Quilted “MISSOURI”

My Own Quilts, Tutorials, Vintage Linen | September 23, 2016 | By

I have TUBS of linens and embroideries! One of my good friends, Shelley, mailed me this linen she found in an antique store recently. This did not get to the tub! I was compelled to stitch it the day I got it, but oogled over it for a few weeks before loading on the longarm. Originally, this was a 100ish year old pillow cover.

Having found a few of these, they date somewhere between 1900-1920. They were pre-printed/tinted pillow covers and were dyed in the areas where you would stitch. Some ladies chose to embroider the whole area, while others did smaller areas, leaving some of the printed colors showing. A few companies that produced these were Richardson’s, Royal Society and Vogart. I love when the selvage has the name of the maker as it can also give me clues to the date of the embroidery. This one did not have that information.

This treasure had quite a few stains when I received it, but I’m never bothered by smell or stains as I’ve experimented plenty with great results. My favorite cleaner is called Retro Clean.  It is a powder that is dissolved in warm water for best results. You can find it in antique shops and quilt stores, also on the internet. I soaked this piece for 24 hours and it sparkled when it dried! The heavy stains were gone and it brightened the linen considerably.


I always begin by basting around the edge of the entire piece. I work like that is my frame. Then I stitch around all of the embroidery, as you would stitch in the ditch around applique. I use my very favorite palm size ruler to use as resistance against the hopping foot to guide the machine.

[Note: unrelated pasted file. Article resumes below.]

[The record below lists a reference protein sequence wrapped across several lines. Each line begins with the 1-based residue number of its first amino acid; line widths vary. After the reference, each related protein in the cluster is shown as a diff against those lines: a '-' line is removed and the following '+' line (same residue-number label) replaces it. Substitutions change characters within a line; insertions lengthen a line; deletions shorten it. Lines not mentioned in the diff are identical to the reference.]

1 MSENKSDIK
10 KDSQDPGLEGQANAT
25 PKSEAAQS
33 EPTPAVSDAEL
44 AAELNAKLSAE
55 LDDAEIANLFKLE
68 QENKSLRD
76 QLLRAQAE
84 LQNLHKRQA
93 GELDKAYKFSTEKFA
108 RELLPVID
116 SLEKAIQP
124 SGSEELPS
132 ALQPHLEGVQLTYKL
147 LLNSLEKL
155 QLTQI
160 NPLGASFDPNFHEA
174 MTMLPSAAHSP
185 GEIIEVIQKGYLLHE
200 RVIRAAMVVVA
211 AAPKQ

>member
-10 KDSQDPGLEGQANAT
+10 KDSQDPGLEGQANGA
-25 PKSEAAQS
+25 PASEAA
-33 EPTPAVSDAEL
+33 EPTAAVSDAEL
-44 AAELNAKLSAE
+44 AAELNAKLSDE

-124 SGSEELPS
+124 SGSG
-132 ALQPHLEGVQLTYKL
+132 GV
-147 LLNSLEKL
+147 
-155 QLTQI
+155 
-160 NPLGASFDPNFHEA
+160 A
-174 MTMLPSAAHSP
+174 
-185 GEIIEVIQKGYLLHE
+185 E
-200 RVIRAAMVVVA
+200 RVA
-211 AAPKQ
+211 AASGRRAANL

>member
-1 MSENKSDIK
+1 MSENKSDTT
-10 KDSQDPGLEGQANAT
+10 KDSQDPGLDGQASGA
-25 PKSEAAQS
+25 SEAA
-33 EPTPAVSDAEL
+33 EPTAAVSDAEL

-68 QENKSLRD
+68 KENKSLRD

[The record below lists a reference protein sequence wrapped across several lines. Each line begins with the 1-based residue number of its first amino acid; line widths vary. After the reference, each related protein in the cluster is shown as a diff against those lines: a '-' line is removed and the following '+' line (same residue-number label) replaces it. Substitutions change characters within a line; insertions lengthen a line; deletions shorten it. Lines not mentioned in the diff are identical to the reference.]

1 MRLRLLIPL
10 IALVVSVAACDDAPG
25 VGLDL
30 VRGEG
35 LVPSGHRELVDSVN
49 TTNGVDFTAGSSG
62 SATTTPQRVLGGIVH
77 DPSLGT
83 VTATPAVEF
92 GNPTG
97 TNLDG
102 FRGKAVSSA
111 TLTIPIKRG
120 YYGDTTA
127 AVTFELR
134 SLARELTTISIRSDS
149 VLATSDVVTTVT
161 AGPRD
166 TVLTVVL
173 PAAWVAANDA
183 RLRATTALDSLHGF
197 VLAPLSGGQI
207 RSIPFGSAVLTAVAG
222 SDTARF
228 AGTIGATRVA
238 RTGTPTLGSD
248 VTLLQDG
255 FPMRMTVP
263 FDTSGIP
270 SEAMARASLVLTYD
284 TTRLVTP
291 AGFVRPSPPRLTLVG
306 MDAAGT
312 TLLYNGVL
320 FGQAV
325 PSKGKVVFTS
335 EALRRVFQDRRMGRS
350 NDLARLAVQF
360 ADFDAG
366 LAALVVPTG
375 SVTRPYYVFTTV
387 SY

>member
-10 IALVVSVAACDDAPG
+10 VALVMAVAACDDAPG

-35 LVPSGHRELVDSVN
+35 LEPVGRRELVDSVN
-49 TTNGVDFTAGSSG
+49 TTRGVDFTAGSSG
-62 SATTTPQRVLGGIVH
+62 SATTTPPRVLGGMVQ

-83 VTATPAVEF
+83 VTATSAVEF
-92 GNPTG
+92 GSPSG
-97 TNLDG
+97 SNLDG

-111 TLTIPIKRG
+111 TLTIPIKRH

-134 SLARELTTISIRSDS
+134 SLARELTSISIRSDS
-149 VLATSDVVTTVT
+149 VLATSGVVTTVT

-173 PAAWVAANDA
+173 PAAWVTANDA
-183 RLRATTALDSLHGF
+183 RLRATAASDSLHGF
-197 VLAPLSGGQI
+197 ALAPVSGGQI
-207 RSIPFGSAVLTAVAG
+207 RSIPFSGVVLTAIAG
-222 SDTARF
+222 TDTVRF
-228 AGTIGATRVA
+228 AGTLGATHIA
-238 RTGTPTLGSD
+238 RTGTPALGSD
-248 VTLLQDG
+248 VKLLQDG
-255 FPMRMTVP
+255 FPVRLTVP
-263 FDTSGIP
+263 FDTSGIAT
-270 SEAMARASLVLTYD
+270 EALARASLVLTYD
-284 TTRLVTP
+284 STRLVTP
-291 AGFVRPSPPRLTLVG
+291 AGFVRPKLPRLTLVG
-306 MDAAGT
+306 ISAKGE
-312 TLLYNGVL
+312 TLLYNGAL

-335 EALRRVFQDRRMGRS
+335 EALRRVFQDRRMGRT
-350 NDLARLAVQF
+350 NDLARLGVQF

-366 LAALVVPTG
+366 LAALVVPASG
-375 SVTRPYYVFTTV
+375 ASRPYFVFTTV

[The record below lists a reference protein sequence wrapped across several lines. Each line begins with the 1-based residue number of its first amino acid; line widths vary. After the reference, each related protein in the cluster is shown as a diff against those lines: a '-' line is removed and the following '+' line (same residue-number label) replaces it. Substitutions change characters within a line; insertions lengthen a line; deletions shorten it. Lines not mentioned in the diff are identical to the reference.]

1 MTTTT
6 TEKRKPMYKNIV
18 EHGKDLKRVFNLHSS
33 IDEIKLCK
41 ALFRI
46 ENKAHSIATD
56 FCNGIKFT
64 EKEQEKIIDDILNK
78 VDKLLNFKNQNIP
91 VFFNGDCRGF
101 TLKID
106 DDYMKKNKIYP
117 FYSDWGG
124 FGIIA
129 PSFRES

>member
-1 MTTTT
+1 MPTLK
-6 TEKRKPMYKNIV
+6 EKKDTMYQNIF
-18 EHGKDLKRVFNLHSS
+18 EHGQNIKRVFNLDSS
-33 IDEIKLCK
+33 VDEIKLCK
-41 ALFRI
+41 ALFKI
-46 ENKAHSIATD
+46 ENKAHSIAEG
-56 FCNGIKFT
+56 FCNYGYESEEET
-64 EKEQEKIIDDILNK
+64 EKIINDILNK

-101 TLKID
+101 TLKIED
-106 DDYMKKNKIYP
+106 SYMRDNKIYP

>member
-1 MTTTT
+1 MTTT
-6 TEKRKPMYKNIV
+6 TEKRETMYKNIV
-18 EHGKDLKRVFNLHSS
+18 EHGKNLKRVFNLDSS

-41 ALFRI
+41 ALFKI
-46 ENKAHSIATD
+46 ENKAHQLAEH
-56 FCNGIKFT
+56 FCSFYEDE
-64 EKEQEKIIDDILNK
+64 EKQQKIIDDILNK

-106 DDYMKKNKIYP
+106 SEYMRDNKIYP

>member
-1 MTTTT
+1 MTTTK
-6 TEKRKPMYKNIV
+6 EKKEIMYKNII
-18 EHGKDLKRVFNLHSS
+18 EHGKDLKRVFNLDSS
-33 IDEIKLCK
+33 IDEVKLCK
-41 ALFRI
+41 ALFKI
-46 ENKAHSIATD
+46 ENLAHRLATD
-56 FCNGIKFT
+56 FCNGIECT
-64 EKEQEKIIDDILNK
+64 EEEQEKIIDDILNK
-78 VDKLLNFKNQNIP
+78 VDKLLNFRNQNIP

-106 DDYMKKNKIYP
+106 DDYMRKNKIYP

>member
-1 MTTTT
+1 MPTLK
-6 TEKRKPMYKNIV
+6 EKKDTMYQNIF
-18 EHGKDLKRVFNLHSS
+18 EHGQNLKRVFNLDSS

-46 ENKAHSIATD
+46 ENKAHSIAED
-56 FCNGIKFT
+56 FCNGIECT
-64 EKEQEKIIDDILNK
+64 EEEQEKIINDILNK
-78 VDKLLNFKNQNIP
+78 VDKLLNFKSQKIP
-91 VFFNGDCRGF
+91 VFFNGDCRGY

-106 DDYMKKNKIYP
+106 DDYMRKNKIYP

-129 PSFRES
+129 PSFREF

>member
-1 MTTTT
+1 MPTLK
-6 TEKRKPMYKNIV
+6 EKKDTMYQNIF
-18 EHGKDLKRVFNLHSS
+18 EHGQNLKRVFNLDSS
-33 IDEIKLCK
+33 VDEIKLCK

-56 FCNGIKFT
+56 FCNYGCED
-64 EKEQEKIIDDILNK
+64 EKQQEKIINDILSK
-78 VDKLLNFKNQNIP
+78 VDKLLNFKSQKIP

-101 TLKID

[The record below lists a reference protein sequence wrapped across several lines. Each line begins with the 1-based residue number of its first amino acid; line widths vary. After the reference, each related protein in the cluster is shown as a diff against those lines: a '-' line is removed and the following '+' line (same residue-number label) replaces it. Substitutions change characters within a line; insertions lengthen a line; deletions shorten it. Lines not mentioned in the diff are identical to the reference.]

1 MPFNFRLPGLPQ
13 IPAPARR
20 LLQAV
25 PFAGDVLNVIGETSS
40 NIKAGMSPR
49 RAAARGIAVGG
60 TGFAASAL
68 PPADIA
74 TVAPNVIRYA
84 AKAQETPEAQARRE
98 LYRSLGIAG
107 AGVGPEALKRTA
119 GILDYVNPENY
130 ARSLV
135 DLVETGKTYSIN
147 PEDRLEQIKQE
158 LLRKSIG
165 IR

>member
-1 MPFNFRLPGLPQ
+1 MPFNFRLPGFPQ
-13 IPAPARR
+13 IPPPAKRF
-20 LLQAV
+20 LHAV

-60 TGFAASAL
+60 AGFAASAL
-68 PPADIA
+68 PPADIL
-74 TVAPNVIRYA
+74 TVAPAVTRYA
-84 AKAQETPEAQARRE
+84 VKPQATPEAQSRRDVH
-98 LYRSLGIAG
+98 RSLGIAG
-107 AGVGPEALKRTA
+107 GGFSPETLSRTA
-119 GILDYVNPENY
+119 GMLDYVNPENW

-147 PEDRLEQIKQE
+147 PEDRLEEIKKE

Once I have all of the outlining done, the fun begins! I did a very small fill in the center and the outside felt like it needed some flowing feathers to move with the stalks of what I think may be milo. I’m pretty sure I created the movement I wanted.


I always begin with what the linen is “telling” me. They don’t all speak the same way, but I definitely get a feeling from each one. The density of the knots (called Colonial knots) made me start with the pebbles and spirals in the center. The trapunto effect was caused naturally by using two layers of batting, 80/20 Hobbs Heirloom on the bottom and 100% Hobbs wool on top. This double batting will cause some drag on the machine when starting, but the effects are dramatic!


I made sure to work the feathers into the same direction as the stalks of milo. Beginning with a spine to follow that line, I worked the feathers right up to the original embroidery.





What was I thinking when I made a 1/2″ grid! It was a bit tedious, but the end result is fantastic! This ruler is so great for small areas. For design purposes, I often balance straight lines and circular forms. You don’t want too much of anything!


I can’t decide which is my favorite, the checkerboard or the feathers!


AAAAAAND the almost finish! I can’t ever wait to share these things, so no binding yet. For traveling purposes, I’ll put a tiny binding on so it lays flat in my suitcase! Have a fabulous weekend folks!


  1. Leave a Reply

    Janice Holton
    September 23, 2016

    Thank you so much for sharing in detail how you quilted this piece and why! The reason you can’t choose whether you like the check or the feathers better is because neither one would be nearly as dynamic without the other one! This is just incredible! Do you have an Etsy shop or somewhere where you sell your art?

  2. Leave a Reply

    Donna Cousino
    September 23, 2016

    That is absolutely beautiful!!! Thank you so much for the step by step tutorial. I really learn a lot from that. I dream of developing that kind of skill! Thank you.

    • Leave a Reply

      [email protected]
      September 23, 2016

      Thanks Donna! I’m a visual learner, so I always know that photos help! Not much dreaming, just practice 😉